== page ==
There have been a number of good, or at least interesting, movies in which a drummer plays an essential role in the story. And by drummer, I mean a musician.
I’m not writing about the little boy named Oscar in “The Tin Drum” from 1979, which is based on Gunter Grass’s novel. It’s a great movie to be sure, but the drumming in it is more liberating in a political sense. The film received the grand prize at Cannes and an Academy Award for best foreign language film. Oscar got an Oscar.
I’m writing about rock and jazz and marching music, as in my four favorite movies about drum playing.
There’s the amazing “Whiplash” in which Miles Teller’s character is psychologically tormented by a drum instructor. Equally superb is “The Gene Krupa Story,” in which Sal Mineo plays the legendary jazz drummer. The excellent “Drumline” with Nick Cannon is about precision drumming on the playing field. And, the most fascinating character has to be Jean Reno’s underworld figure letting loose in the Paris Metro in director Luc Beeson’s thriller, “Subway.” He’s actually called The Drummer.
Now welcome to this party, a rock and roll fellow named Ruben, who is in a two-person band not unlike The White Stripes, but with the musical roles reversed. Ruben is the drummer and his girlfriend Lou is the guitarist.
They perform together, make love together, and live together in an electronics-filled RV they take to their gigs. Everything seems perfect. He even makes healthy green smoothies for each of them in the morning. He also works out, having made the promise to himself never to return to using heroin. He’s four years clean.
The movie is called “Sound Of Metal” and it leaps to the head of the class of new films. This is one that you truly should have been able to see in a theater. It’s available through Prime Video.
The movie’s extended opening sequence, Ruben and Lou performing in a club, starts slowly – it’s almost inactive – and then builds to an explosive crescendo you won’t forget.
Ruben is a thrash-metal drummer, and his lean physique and tattoos attest to that aggressive and overly fast-tempo world. Riz Ahmed is extraordinary as Ruben.
However, as quickly as you can snap your fingers, Ruben’s place in the world of music may be over. With the word “sound” in the movie’s title, an overwhelming sense of irony slaps you in the face because Ruben is losing his hearing.
We share the jolt, the shock, the sensation of free-falling with him. It’s as if there are mufflers on his ears. His cherished and vital world of sound has become almost inaudible. A doctor delivers the unbelievable news. Ruben has lost 75% of his hearing in both ears. It won’t return. That remaining 25%? Assuredly, it will also soon be lost.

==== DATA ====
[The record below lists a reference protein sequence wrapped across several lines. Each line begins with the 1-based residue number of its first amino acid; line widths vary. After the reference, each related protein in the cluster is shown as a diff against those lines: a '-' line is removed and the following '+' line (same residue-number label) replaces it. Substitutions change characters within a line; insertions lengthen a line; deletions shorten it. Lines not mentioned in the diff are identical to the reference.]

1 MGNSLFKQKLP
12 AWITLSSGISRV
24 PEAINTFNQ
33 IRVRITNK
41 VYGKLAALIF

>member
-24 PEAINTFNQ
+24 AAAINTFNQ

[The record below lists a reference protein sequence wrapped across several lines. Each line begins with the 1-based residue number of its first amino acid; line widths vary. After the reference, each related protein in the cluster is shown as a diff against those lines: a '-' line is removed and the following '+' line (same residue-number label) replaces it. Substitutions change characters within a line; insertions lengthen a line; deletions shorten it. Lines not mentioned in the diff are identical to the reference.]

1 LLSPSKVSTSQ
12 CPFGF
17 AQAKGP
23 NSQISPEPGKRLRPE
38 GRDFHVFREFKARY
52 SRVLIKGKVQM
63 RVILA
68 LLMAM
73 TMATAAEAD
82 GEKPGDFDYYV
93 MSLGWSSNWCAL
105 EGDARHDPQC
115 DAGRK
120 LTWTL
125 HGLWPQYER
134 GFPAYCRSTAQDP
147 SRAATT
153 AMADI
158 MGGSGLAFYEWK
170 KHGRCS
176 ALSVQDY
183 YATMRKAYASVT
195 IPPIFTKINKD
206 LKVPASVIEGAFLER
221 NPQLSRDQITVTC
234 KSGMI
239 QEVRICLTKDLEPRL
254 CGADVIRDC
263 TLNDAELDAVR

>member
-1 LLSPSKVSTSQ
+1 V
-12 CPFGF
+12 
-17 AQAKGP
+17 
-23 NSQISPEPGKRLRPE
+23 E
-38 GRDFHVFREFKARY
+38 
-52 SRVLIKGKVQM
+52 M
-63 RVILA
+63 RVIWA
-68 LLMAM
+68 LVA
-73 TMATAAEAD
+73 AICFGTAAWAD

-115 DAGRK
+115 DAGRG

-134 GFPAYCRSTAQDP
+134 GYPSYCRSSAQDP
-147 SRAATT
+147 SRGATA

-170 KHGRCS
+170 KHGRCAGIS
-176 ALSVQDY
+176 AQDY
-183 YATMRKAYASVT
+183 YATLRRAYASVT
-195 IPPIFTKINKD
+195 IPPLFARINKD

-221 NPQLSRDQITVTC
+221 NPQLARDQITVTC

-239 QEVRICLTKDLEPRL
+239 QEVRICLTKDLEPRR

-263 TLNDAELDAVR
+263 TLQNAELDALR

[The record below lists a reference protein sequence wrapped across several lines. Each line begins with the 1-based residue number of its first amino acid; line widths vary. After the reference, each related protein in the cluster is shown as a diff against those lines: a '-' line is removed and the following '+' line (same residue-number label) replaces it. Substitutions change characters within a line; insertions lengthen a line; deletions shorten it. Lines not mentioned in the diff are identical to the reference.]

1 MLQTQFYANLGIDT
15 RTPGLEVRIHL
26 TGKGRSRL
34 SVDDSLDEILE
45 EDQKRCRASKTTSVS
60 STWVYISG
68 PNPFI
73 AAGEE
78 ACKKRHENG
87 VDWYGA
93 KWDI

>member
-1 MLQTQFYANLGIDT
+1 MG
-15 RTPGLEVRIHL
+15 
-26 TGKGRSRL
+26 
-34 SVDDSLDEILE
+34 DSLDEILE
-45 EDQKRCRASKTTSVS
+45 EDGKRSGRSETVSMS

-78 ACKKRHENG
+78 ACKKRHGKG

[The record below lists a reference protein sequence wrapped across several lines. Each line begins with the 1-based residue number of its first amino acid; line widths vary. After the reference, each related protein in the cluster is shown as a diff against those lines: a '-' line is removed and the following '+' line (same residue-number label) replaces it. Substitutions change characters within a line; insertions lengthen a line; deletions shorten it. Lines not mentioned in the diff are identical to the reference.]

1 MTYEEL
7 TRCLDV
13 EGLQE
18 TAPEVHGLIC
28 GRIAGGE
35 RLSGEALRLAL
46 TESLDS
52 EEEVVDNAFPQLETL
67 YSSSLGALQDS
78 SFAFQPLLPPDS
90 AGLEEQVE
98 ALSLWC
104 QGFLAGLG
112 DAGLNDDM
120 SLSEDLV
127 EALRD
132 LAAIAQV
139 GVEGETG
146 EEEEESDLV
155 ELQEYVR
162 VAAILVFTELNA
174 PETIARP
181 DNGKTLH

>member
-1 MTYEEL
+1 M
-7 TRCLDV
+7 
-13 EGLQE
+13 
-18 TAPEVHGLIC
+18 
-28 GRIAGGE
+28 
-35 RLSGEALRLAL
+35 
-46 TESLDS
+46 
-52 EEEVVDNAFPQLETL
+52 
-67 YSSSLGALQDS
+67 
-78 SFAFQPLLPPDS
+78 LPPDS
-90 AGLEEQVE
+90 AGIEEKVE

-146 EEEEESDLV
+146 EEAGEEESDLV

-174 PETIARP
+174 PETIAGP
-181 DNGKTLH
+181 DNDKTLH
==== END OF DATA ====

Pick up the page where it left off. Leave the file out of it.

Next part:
Brooklyn-based Darius Marder, who co-wrote filmmaker Derek Cianfrance’s outstanding “The Place Beyond The Pines,” makes his directorial debut here. He shares complex writing and creative credits on “Sound Of Metal” with his brother Abraham Marder, a composer, and Cianfrance.
Marder creates a new sense of sound; the sound of deafness.
The morning that Ruben discovers he can’t hear is the point in the movie that takes us from what had been a story about the power of energetic drumming to something just as powerful, the need for people to cope with sudden change.
What Marder, his writers, and his sound engineering team do is to make deafness one of the stars of their motion picture.
Their message is fascinating because it plays right into the current mood of activists regarding many causes. If you’re deaf. Accept it. Learn to live with it. Learn to sign. But do not attempt to alter your situation surgically because it may not be welcomed by some in the deaf population.
How “Sound Of Metal” proceeds is certain to confound some and elevate others.
Becoming deaf is dangerous for Ruben because it could lead to a relapse regarding drug use. He also becomes obsessed with having cochlear implants, even if the cost is prohibitive. His reaction to this situation becomes one of rage.
Lou, wonderfully acted by Olivia Cooke, finds a place for Ruben in a program for deaf people who have issues with addiction. A guy named Joe (flawlessly played by Paul Raci) runs the program with both kindness and unyielding strength. If Ruben is ready to understand his deafness, he must temporarily remove Lou and music from his life. A reluctant Ruben is afraid. Lou helps him enter the new reality. Her commitment to him is fierce.
Joe’s attitude is that you can’t fix most things with which you have to live. If Ruben gets cochlear implants, he won’t be welcome with his new deaf “partners,” including children. Joe has a job to do. And he’s passionate about that job. If Ruben does decide he wants to hear again, then he doesn’t need to be be part of the deaf community.
The casting of “Sound Of Metal” is important. People who are deaf in life play deaf characters, and deaf addicts are included. Marder has some surprises in store. Not everything is as it seems. Or need be.
Ahmed is sensational. An Academy Award nomination is assured. He underplays to the point of existential brilliance. I have never heard silences this loud.
Michael Calleri reviews films for the Niagara Gazette and the CNHI news network. Contact him at firstname.lastname@example.org.